Howie Kendrick began a minor-league rehab assignment at Lehigh Valley on Wednesday night. He played left field in that game. Mackanin said the rehab stint would last four games and that Kendrick would also play first and third base.

Do the math on that one.

Franco can be optioned to the minors so that could also be a possibility if his problems persist.

NHL Notes: Penguins, Senators have chance at history in Game 7

NHL Notes: Penguins, Senators have chance at history in Game 7

PITTSBURGH -- Craig Anderson is a realist, the byproduct of 15 years playing the most demanding position in the NHL.

The Ottawa goaltender would like to chalk his 45-save masterpiece in Game 6 of the Eastern Conference finals against Pittsburgh up to his own brilliance. He knows that's not exactly the case.

"I think you need to be a little bit lucky to be good at times," Anderson said.

Ottawa has relied on a bit of both during its deepest playoff run in a decade and Anderson helped force Game 7 Thursday night. Yet here the Senators are, alive and still skating with a chance to eliminate the deeper, more experienced and more explosive Stanley Cup champions.

So much for the series being over after the Penguins destroyed Ottawa 7-0 in Game 5.

"I think, if you believe you're beaten, you're done already," Anderson said. "If you believe that you can win, there's always a chance."

All the Senators have to do to reach the Stanley Cup Final for just the second time in franchise history is take down one of the league's marquee franchises on the road in a building where they were beaten by a touchdown last time out.

No pressure or anything. Really. The Senators weren't supposed to be here. Then again, in a way neither were the Penguins. No team has repeated in nearly two decades and at times during the season and even during the playoffs this group was too beat up. Too tired from last spring's Cup run. The bullseye on their backs too big.

Yet they've survived behind the brilliance of stars Sidney Crosby and Evgeni Malkin, coach Mike Sullivan's impeccable decisions and a resiliency that has them one game from being the first Cup champion to return to the finals since Detroit in 2009.

Those Red Wings, by the way, fell to the Penguins in seven games. There have been several Game 7s for Pittsburgh in the interim on both sides of the ledger, though the Penguins are 2-0 in Game 7s under Sullivan. They edged Tampa Bay in Game 7 of last year's East finals and clinically disposed of Presidents' Trophy winner Washington in Game 7 of the second round earlier this month (see full story).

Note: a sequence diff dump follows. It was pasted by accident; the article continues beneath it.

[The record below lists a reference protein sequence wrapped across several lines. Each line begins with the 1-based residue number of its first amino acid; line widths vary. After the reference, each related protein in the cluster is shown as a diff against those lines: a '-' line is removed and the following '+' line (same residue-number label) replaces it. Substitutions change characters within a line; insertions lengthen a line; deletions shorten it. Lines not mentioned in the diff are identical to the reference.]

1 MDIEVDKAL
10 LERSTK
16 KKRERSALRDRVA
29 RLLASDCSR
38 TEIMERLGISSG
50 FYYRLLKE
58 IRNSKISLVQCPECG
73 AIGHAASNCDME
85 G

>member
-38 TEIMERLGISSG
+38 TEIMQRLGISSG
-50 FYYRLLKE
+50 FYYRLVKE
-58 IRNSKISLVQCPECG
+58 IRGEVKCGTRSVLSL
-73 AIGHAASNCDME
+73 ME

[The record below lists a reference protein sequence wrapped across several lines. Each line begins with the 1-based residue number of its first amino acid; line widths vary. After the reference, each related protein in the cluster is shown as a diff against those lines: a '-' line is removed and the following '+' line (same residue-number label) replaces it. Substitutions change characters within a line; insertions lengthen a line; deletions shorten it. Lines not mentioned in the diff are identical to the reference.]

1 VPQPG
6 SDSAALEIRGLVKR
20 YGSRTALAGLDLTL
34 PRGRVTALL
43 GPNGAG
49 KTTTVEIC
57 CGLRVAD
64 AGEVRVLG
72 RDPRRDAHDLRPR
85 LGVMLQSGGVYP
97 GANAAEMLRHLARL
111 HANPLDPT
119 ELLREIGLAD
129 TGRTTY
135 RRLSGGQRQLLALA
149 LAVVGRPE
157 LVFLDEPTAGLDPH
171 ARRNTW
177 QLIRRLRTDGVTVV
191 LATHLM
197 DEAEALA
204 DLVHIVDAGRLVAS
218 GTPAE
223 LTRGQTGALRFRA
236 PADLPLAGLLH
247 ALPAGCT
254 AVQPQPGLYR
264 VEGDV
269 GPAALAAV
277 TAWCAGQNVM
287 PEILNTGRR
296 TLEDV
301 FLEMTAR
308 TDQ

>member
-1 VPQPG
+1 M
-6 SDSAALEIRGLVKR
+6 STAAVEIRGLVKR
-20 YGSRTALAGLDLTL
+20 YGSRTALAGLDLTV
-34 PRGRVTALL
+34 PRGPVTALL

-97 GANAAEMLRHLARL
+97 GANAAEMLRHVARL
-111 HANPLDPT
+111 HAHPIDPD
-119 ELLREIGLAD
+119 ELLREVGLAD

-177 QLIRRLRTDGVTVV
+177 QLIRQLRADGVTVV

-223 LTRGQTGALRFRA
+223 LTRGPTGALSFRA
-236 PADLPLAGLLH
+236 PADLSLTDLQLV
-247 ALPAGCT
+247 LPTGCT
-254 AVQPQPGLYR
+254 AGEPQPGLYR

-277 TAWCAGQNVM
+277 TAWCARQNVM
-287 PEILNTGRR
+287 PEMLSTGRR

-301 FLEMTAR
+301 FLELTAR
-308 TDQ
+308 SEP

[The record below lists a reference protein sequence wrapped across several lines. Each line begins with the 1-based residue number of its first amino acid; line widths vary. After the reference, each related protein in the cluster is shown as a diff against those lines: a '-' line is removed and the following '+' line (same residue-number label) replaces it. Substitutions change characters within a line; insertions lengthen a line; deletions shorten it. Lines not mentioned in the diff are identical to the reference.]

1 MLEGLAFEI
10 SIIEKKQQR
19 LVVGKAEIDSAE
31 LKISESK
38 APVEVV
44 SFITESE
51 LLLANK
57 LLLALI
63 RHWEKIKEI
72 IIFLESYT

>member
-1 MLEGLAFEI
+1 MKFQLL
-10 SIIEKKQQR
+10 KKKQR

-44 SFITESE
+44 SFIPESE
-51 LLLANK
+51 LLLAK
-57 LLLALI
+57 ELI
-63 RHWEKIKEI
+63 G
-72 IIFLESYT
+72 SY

Predators: Goalie Rinne on smothering run
NASHVILLE, Tenn. -- Knocking the smile off Pekka Rinne's face right now is nearly impossible.

The longest-tenured player with the Nashville Predators, the 34-year-old goaltender finally will play in his first Stanley Cup Final in his ninth full NHL season.

"As a player, I feel like I've had a fairly long career and never had this opportunity," Rinne said. "So very fortunate and really appreciate this opportunity. I guess as a player you just enjoy being in this position. Enjoy the chance that you get, and you put your body on the line every night and give everything you have."

Teammates call the 6-foot-5 Finn the backbone of the Predators, and he's probably the best goalie in the world at the moment. He handles the puck like an extra defenseman. He foils the dump-and-chase efforts of opponents. And, oh, is he good in front of the net, aggressive with forwards in the crease, seeing seemingly everything and occasionally making saves with a Dominik Hasek-like contortion.

Not only is Rinne a playoff-best 12-4, his .945 save percentage ranks third all-time for a single postseason behind a pair of Conn Smythe Trophy winners in Jean-Sebastien Giguere for Anaheim in 2003 and Jonathan Quick for Los Angeles in 2012, according to HockeyReference.com. Rinne's 1.70 goals-against average is 10th all-time for one postseason.

"What he does every night, you can't put into words," Nashville defenseman P.K. Subban said (see full story).

Blues: Sydor returns to Blues as assistant
ST. LOUIS -- Darryl Sydor has returned to the St. Louis Blues as an assistant coach under mentor Mike Yeo.

Sydor agreed to a three-year deal Wednesday.

The 45-year-old Sydor finished his 18-year NHL playing career with the Blues in 2009-10, then broke into coaching as Yeo's assistant the next season with the American Hockey League's Houston Aeros. Sydor went with Yeo to Minnesota and spent five years with the Wild before working as an assistant last season with the Blues' then-Chicago affiliate in the AHL.

Sydor was a defenseman for Los Angeles, Dallas, Columbus, Tampa Bay, Pittsburgh and St. Louis, winning Stanley Cup titles with Dallas and Tampa Bay.

Coyotes: Cunningham hired as pro scout
GLENDALE, Ariz. -- The Arizona Coyotes have hired Craig Cunningham as a pro scout and say he will assist with player development.

General manager John Chayka announced the two-year contract Wednesday that allows Cunningham to remain in hockey.

Cunningham collapsed on the ice with a cardiac disturbance prior to a game Nov. 19 while playing for the American Hockey League's Tucson Roadrunners and required emergency life-saving care. He had part of his left leg amputated and saw his playing career end.

But the 26-year-old who was captain of the Roadrunners last season says he's excited to start the next chapter of his hockey career in the Coyotes' front office. Chayka called Cunningham a "smart, hard-working player with an incredible passion for the game" that he believes will translate to his new job.